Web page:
House music has always, at its heart, been about the endless refinement of the groove. Perhaps that is why, although many dance genres come and go (although resurgences do happen), there has always been a place for house music, and the genre is currently undergoing its biggest revival in recent years. So what better time for an album that is not just a house album, but seems in some way an album about house?
Hailing from Lüneberg, Germany, Hauke Freer and Matthias Reiling have been releasing as Session Victim since 2008 and this marks their debut LP, a collection comprising material released across three EPs on Delusions of Grandeur. Throughout their careers the pair have shown an irreverent talent for mining house music’s past in order to access its future, and they’ve rarely failed to produce those perfect grooves. The music of Session Victim has always been warm, solid, and eminently danceable, and on this LP we see the truest and grooviest statement from them yet, although unfortunately the release is marred by a lazy final quarter.
The Haunting of the title is eminently apparent as soon as the record begins to play; the ghosts of Chicago, Detroit and New York house run rampant through these eleven tunes, and the producers clearly have a deep understanding and love of their source material. Yet to the duo’s credit these tracks always remain modern and tasteful, never resorting to simplicity or the siren-call of retro fetishism. The sounds of old hardware are evoked along with the new, and while the song structures are rarely wildly unexpected, they prove immensely satisfying on repeated listens, both for the dancer and the home listener.
That said, sitting at home and listening to this LP without moving around should prove quite a challenge. By second track Zoinks you’ll know that these grooves are so strong it’s impossible not to dance; the pair lay on warm pads and crunchy beats along with some perfect filtering synthwork, and it’s a recipe for success that they pull off time and time again. This music is unabashedly straight-up house, but it’s all done so very right that it’s hard to decry it for a lack of variation: the beats always hit hard and just on time, the synths unfailingly weave strong melodies, and there’s always a wealth of detail on offer for those who want to explore deeper than the banging grooves. The early tracks stand out especially strongly; opener Dark Sienna paces with moody vibes and superb vocal flourishes, while Push Comes To Shove takes a warmer, stop-start approach with a heavy bassline and mutating synthwork laid over a thick bed of bristling percussion and tight handclaps.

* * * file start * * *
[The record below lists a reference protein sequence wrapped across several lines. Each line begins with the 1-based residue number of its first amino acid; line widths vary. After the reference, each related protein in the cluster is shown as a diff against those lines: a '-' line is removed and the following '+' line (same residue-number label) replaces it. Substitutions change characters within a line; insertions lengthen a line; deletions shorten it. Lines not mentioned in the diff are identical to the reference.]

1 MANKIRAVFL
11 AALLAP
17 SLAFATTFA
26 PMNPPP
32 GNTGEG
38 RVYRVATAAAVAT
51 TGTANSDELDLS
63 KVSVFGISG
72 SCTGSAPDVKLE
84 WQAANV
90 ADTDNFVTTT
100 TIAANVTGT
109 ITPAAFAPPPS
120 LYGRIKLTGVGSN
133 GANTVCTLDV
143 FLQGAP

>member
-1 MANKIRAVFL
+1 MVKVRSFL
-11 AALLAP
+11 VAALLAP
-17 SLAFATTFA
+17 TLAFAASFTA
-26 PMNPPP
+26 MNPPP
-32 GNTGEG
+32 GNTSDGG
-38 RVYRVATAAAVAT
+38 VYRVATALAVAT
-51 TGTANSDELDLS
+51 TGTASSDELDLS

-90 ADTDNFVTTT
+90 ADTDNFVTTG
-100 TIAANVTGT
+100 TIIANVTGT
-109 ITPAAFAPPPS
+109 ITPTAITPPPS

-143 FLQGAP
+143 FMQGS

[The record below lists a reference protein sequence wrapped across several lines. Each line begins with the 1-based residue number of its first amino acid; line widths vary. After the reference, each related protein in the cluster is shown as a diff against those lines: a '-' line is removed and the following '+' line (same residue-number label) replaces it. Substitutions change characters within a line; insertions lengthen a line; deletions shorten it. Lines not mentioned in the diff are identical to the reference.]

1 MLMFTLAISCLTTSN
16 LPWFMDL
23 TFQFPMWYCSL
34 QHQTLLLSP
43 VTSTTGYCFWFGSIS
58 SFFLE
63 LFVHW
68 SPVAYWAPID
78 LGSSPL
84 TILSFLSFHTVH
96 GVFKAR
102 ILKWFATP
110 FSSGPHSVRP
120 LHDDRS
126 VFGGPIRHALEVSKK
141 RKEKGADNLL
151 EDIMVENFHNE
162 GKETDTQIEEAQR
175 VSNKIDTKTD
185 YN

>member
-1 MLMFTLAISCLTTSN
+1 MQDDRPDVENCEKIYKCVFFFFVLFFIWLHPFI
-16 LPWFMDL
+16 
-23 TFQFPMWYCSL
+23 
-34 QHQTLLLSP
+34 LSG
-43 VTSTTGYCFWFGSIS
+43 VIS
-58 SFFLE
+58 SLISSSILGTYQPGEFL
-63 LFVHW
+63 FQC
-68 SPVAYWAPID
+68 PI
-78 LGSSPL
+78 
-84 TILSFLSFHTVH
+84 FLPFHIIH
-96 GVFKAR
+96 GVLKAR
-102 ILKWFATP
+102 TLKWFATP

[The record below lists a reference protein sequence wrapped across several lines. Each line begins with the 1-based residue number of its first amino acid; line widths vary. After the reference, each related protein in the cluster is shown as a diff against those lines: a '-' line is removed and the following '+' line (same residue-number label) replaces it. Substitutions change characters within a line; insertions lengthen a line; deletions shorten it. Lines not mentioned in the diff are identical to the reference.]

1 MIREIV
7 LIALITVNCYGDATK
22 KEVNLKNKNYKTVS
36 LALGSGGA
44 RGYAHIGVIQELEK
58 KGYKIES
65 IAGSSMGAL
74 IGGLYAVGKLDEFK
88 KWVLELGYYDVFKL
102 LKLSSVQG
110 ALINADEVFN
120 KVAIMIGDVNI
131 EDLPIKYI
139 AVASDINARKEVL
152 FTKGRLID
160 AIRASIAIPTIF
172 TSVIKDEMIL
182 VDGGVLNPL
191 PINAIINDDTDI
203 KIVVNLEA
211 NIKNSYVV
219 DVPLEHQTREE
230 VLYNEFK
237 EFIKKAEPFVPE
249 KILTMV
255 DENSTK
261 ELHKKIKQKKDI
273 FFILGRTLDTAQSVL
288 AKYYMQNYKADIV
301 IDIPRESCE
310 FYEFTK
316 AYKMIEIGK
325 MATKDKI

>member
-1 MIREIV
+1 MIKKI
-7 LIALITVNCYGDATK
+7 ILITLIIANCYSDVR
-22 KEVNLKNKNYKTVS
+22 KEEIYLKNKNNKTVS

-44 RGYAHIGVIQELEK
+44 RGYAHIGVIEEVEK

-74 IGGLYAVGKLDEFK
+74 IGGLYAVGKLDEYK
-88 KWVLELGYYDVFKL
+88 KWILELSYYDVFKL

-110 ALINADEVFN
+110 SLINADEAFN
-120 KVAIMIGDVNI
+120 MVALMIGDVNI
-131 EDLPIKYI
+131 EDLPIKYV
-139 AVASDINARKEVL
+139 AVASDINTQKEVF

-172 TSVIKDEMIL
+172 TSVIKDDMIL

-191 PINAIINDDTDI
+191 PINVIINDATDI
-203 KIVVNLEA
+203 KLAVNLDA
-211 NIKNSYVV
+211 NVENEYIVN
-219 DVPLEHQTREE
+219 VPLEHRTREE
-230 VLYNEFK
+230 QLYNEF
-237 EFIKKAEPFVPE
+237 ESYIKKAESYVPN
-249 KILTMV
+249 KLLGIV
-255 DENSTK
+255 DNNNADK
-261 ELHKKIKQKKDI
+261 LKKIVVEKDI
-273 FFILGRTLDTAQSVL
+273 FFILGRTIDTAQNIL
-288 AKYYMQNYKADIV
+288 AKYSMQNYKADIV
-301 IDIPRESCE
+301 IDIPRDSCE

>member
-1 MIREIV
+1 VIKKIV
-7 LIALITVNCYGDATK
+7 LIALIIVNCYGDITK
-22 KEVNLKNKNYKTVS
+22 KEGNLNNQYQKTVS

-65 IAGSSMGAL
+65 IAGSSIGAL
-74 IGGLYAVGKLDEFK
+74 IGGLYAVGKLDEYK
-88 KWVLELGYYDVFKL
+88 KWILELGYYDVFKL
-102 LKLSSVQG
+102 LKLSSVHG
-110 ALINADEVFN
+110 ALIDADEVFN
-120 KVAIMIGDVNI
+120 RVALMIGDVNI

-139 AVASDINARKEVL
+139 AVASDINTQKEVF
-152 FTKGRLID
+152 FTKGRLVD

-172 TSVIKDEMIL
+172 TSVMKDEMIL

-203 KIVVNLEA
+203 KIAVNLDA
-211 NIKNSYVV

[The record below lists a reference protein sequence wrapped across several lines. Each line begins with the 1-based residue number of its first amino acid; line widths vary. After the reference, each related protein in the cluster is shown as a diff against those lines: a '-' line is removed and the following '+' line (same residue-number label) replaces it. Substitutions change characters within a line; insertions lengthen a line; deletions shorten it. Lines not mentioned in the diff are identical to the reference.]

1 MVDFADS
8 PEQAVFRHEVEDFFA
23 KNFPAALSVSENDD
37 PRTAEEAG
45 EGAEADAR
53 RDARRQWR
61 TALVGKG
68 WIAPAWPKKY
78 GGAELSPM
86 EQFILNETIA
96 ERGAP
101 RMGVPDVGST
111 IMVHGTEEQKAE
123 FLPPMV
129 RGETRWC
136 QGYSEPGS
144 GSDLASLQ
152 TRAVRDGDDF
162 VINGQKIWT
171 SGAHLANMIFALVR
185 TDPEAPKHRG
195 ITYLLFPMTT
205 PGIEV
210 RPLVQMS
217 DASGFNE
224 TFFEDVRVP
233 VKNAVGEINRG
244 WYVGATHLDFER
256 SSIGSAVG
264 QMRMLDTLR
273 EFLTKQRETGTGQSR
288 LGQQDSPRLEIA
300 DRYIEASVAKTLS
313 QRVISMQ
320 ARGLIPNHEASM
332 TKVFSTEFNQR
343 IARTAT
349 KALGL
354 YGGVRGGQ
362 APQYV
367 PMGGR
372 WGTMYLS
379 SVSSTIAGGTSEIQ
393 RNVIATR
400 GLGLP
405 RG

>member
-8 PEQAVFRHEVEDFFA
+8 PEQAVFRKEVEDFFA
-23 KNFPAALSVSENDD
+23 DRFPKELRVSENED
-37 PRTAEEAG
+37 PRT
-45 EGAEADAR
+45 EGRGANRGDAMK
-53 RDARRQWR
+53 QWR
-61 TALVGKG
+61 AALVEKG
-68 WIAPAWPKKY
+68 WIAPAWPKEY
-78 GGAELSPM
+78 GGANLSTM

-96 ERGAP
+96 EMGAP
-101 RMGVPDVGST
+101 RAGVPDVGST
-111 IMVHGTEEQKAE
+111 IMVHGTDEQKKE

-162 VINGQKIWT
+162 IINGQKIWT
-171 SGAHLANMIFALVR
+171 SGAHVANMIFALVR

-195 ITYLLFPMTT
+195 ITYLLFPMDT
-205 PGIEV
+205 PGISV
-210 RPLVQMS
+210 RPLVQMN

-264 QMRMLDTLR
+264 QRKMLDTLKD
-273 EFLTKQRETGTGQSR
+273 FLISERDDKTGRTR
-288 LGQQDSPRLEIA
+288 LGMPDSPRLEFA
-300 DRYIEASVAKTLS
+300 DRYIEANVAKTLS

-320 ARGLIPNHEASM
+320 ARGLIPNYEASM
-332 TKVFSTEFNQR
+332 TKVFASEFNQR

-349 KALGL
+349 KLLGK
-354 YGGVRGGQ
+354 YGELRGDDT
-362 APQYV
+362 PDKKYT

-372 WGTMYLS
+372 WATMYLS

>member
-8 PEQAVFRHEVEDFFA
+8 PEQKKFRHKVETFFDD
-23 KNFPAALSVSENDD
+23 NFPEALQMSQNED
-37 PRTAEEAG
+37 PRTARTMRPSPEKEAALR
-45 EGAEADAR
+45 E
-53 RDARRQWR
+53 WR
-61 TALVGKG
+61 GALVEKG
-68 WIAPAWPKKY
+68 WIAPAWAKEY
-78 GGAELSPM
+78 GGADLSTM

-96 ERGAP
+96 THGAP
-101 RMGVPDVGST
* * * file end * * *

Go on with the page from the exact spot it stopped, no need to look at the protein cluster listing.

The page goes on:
Session Victim have a noticeable habit of including a killer detail towards the close of their tracks, whether it’s a whole phase like the desperate ‘please’ in Zoinks and the tension-building ‘in the dark’ in Dark Sienna or merely a minute vocal blip such as the one that nuances the close of LP standout Cow Palace. As a result you’ll want to follow each of these tracks through to the end, as each is crafted with due precision and care. The LP hits its highest mark with the phenomenal classic Good Intentions, a track which apparently had Move D in tears when he played it as a closer in a summer festival set. In this short track is the summation of everything Session Victim do best; a powerful groove with a jazzy Rhodes melody and some insanely feel-good vibes.
The pair never manage to quite top Good Intentions, but the first eight tracks on this LP give it a good enough run for its money. Unfortunately, the album droops significantly in its final quarter. When the beats begin to disappear the tunes clearly start to fall apart. Light Scent of Decay is toothless and hugely overlong; the minor variations in structure and instrumentation can’t make it interesting for 3 minutes, let alone 10. Following this is F.I.N.E., an odd tune that features relative unknown Grand Agent rapping listlessly over the top. The production is a little basic but keeps the track afloat with some punchy beats, but Grand Agent lacks the personality, voice and lyrics to save the tune. The final track Flying Visit gives me the vague sensation of being in a very cheery waiting room, and it’s a puzzling closer to an album that abruptly gives up after the strongest of starts.
It wouldn’t even be fair to say that the sequencing leaves a lot to be desired, because the gap in quality between the first eight tracks and the last three is vast, and it appears Session Victim overstretched themselves slightly in trying to pack in a full LP’s worth of material. It’s not the end of the world that every track isn’t perfect, but listening to the album through from the start has the unfortunate effect of leaving you with a bad taste in your mouth after so much brilliance at the start. Still, the pair achieve so much with the front end of The Haunted House of House that you can forgive the final run, as there are more warm house gems front-loaded onto this album than a lot of producers put out in a career.